# Potter

If you want to try this Kata for yourself or at your dojo meeting, read the problem description and see if the Kata appeals to you. The rest is commentary and helpful clues for if you get stuck solving it. I would recommend trying the Kata for yourself before reading too much of it.

## Problem Description

Once upon a time there was a series of 5 books about a very English hero called Harry. (At least when this Kata was invented, there were only 5. Since then they have multiplied) Children all over the world thought he was fantastic, and, of course, so did the publisher. So in a gesture of immense generosity to mankind, (and to increase sales) they set up the following pricing model to take advantage of Harry’s magical powers.

One copy of any of the five books costs 8 EUR. If, however, you buy two different books from the series, you get a 5% discount on those two books. If you buy 3 different books, you get a 10% discount. With 4 different books, you get a 20% discount. If you go the whole hog, and buy all 5, you get a huge 25% discount.

Note that if you buy, say, four books, of which 3 are different titles, you get a 10% discount on the 3 that form part of a set, but the fourth book still costs 8 EUR.

Potter mania is sweeping the country and parents of teenagers everywhere are queueing up with shopping baskets overflowing with Potter books. Your mission is to write a piece of code to calculate the price of any conceivable shopping basket, giving as big a discount as possible.

For example, how much does this basket of books cost?

- 2 copies of the first book
- 2 copies of the second book
- 2 copies of the third book
- 1 copy of the fourth book
- 1 copy of the fifth book

answer :

```
(4 * 8) - 20% [first book, second book, third book, fourth book]
+ (4 * 8) - 20% [first book, second book, third book, fifth book]
= 25.6 * 2
= 51.20
```

## Clues

You’ll find that this Kata is easy at the start. You can get going with tests for baskets of 0 books, 1 book, 2 identical books, 2 different books… and it is not too difficult to work in small steps and gradually introduce complexity.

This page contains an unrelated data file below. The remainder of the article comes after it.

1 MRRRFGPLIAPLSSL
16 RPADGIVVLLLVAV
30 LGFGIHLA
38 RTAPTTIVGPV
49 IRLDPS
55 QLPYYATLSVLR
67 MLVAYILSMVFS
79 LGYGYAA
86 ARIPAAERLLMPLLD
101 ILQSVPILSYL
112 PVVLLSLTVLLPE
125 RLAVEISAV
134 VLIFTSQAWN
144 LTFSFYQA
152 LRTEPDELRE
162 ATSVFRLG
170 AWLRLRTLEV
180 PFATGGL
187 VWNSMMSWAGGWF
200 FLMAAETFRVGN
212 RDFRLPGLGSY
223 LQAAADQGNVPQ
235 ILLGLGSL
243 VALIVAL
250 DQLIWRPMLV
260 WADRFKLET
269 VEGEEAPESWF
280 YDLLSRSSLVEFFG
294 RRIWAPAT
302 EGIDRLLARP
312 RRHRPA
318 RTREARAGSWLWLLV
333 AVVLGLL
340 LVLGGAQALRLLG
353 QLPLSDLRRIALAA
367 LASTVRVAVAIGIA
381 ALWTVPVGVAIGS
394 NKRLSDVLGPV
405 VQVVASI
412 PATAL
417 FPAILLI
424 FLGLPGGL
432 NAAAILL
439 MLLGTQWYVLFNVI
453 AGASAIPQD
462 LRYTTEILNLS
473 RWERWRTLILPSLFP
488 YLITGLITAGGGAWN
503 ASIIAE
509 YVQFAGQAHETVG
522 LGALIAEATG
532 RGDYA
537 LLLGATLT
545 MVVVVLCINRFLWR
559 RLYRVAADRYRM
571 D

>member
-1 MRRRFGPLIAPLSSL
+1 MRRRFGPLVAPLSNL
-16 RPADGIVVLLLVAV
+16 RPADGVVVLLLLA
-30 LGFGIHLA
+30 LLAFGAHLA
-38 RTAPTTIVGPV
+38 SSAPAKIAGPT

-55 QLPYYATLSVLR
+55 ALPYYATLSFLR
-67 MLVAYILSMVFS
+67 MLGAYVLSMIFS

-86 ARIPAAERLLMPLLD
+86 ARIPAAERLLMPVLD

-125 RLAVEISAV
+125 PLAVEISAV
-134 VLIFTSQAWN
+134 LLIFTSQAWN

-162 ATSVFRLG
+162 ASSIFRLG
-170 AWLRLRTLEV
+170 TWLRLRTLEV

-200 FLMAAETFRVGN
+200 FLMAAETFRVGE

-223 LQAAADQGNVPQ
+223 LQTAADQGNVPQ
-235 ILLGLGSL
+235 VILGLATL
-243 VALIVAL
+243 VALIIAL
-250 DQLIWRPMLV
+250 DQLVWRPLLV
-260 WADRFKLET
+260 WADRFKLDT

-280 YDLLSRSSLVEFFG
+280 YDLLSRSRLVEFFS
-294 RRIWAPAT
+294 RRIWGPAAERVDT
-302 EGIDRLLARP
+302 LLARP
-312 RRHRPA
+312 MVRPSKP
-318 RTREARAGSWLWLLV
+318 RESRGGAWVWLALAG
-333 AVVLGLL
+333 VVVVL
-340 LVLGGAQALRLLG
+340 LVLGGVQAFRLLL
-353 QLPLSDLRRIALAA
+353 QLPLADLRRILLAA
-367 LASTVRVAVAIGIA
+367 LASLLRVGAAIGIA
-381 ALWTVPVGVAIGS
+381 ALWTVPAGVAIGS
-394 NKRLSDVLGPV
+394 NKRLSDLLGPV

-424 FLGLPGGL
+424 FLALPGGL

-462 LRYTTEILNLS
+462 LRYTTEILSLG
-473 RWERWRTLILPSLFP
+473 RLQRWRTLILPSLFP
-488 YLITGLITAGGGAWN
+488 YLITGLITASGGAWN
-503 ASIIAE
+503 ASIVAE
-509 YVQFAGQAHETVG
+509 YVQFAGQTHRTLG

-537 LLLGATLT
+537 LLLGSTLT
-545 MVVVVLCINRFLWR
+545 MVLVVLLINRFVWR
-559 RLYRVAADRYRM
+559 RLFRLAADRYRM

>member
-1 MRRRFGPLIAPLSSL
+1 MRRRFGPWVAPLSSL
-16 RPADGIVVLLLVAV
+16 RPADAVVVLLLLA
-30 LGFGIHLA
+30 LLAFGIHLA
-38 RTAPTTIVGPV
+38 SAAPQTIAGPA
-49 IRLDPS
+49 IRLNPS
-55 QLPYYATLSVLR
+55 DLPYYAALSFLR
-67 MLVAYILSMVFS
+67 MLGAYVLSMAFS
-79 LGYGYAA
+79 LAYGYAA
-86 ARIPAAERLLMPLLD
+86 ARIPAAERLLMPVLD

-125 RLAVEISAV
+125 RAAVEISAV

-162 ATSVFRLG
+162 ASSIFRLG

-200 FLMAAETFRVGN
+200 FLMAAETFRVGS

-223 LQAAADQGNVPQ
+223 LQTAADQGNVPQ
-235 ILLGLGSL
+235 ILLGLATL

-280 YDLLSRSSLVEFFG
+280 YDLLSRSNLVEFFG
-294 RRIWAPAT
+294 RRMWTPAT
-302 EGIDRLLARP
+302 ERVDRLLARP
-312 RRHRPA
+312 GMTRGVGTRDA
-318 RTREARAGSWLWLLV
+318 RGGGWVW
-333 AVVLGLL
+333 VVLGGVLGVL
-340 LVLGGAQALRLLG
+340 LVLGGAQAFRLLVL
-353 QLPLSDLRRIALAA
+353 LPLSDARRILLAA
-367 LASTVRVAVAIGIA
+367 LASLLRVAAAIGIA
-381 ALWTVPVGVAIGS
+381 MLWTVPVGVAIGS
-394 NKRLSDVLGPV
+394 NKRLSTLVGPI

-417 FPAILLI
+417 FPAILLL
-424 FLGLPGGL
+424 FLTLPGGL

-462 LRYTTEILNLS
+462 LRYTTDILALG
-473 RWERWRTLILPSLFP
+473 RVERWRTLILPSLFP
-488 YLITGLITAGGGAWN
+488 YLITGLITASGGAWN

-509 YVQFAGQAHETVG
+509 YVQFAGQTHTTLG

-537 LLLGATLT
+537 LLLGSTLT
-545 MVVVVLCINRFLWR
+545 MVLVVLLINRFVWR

However, the twist becomes apparent when you sit down and work out how
much you think the sample basket above should cost. It isn’t
`5 * 8 * 0.75 + 3 *8 * 0.90`

. It is in fact `4 * 8 * 0.8 + 4 * 8 * 0.8`

. So the trick
with this Kata is not that the acceptance test you’ve been given is
wrong. The trick is that you have to write some code that is intelligent
enough to notice that two sets of four books is cheaper than a set of
five and a set of three.

You will have to introduce a certain amount of clever optimization algorithm. But not too much! This problem does not require a fully fledged general purpose optimizer. Try to solve just this problem well in order to share it for everyone or even in the ??? . Trust that you can generalize and improve your solution if and when new requirements come along.

- This application has nice application for

## Suggested Test Cases

(Originally posted at xp-france)

```
def testBasics
assert_equal(0, price([]))
assert_equal(8, price([0]))
assert_equal(8, price([1]))
assert_equal(8, price([2]))
assert_equal(8, price([3]))
assert_equal(8, price([4]))
assert_equal(8 * 2, price([0, 0]))
assert_equal(8 * 3, price([1, 1, 1]))
end
def testSimpleDiscounts
assert_equal(8 * 2 * 0.95, price([0, 1]))
assert_equal(8 * 3 * 0.9, price([0, 2, 4]))
assert_equal(8 * 4 * 0.8, price([0, 1, 2, 4]))
assert_equal(8 * 5 * 0.75, price([0, 1, 2, 3, 4]))
end
def testSeveralDiscounts
assert_equal(8 + (8 * 2 * 0.95), price([0, 0, 1]))
assert_equal(2 * (8 * 2 * 0.95), price([0, 0, 1, 1]))
assert_equal((8 * 4 * 0.8) + (8 * 2 * 0.95), price([0, 0, 1, 2, 2, 3]))
assert_equal(8 + (8 * 5 * 0.75), price([0, 1, 1, 2, 3, 4]))
end
def testEdgeCases
assert_equal(2 * (8 * 4 * 0.8), price([0, 0, 1, 1, 2, 2, 3, 4]))
assert_equal(3 * (8 * 5 * 0.75) + 2 * (8 * 4 * 0.8),
price([0, 0, 0, 0, 0,
1, 1, 1, 1, 1,
2, 2, 2, 2,
3, 3, 3, 3, 3,
4, 4, 4, 4]))
end
```